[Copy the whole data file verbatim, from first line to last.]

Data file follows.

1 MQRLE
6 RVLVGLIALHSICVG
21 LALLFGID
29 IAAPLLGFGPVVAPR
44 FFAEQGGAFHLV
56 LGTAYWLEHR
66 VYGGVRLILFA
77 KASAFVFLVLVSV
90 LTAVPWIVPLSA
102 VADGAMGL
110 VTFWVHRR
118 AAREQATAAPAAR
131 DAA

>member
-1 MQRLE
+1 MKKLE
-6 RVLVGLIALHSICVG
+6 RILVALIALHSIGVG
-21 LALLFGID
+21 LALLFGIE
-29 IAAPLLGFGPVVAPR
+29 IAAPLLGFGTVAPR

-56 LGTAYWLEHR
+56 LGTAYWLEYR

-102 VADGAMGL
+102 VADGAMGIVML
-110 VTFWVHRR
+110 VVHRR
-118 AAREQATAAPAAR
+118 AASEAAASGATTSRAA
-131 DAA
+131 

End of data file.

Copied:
1 MQRLE
6 RVLVGLIALHSICVG
21 LALLFGID
29 IAAPLLGFGPVVAPR
44 FFAEQGGAFHLV
56 LGTAYWLEHR
66 VYGGVRLILFA
77 KASAFVFLVLVSV
90 LTAVPWIVPLSA
102 VADGAMGL
110 VTFWVHRR
118 AAREQATAAPAAR
131 DAA

>member
-1 MQRLE
+1 MKKLE
-6 RVLVGLIALHSICVG
+6 RILVALIALHSIGVG
-21 LALLFGID
+21 LALLFGIE
-29 IAAPLLGFGPVVAPR
+29 IAAPLLGFGTVAPR

-56 LGTAYWLEHR
+56 LGTAYWLEYR

-102 VADGAMGL
+102 VADGAMGIVML
-110 VTFWVHRR
+110 VVHRR
-118 AAREQATAAPAAR
+118 AASEAAASGATTSRAA
-131 DAA
+131 